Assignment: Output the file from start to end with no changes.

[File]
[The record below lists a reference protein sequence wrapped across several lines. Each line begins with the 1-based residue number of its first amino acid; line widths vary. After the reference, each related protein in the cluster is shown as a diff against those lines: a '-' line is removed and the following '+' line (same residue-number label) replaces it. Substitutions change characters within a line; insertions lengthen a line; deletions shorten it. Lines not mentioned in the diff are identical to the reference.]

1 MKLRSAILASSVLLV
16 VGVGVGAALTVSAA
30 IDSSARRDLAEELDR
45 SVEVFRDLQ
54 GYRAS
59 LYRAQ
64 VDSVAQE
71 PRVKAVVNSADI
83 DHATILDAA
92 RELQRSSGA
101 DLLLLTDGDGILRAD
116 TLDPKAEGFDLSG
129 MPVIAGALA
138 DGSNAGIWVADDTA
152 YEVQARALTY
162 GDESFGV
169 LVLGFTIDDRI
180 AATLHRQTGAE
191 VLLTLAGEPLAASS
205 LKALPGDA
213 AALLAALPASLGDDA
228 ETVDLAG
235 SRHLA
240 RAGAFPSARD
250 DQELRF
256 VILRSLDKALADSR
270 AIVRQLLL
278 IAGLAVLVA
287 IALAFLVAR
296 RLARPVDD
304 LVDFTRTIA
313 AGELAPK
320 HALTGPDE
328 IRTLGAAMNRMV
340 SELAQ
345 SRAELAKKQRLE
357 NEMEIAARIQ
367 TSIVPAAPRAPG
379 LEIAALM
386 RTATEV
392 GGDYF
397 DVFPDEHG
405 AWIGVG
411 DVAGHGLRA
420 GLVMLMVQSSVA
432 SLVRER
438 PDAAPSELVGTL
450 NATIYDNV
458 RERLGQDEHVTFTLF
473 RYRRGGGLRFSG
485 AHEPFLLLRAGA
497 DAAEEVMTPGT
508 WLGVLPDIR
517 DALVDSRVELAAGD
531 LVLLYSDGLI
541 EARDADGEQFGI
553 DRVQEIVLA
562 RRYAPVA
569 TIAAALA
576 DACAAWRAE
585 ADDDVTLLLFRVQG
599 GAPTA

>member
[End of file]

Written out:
[The record below lists a reference protein sequence wrapped across several lines. Each line begins with the 1-based residue number of its first amino acid; line widths vary. After the reference, each related protein in the cluster is shown as a diff against those lines: a '-' line is removed and the following '+' line (same residue-number label) replaces it. Substitutions change characters within a line; insertions lengthen a line; deletions shorten it. Lines not mentioned in the diff are identical to the reference.]

1 MKLRSAILASSVLLV
16 VGVGVGAALTVSAA
30 IDSSARRDLAEELDR
45 SVEVFRDLQ
54 GYRAS
59 LYRAQ
64 VDSVAQE
71 PRVKAVVNSADI
83 DHATILDAA
92 RELQRSSGA
101 DLLLLTDGDGILRAD
116 TLDPKAEGFDLSG
129 MPVIAGALA
138 DGSNAGIWVADDTA
152 YEVQARALTY
162 GDESFGV
169 LVLGFTIDDRI
180 AATLHRQTGAE
191 VLLTLAGEPLAASS
205 LKALPGDA
213 AALLAALPASLGDDA
228 ETVDLAG
235 SRHLA
240 RAGAFPSARD
250 DQELRF
256 VILRSLDKALADSR
270 AIVRQLLL
278 IAGLAVLVA
287 IALAFLVAR
296 RLARPVDD
304 LVDFTRTIA
313 AGELAPK
320 HALTGPDE
328 IRTLGAAMNRMV
340 SELAQ
345 SRAELAKKQRLE
357 NEMEIAARIQ
367 TSIVPAAPRAPG
379 LEIAALM
386 RTATEV
392 GGDYF
397 DVFPDEHG
405 AWIGVG
411 DVAGHGLRA
420 GLVMLMVQSSVA
432 SLVRER
438 PDAAPSELVGTL
450 NATIYDNV
458 RERLGQDEHVTFTLF
473 RYRRGGGLRFSG
485 AHEPFLLLRAGA
497 DAAEEVMTPGT
508 WLGVLPDIR
517 DALVDSRVELAAGD
531 LVLLYSDGLI
541 EARDADGEQFGI
553 DRVQEIVLA
562 RRYAPVA
569 TIAAALA
576 DACAAWRAE
585 ADDDVTLLLFRVQG
599 GAPTA

>member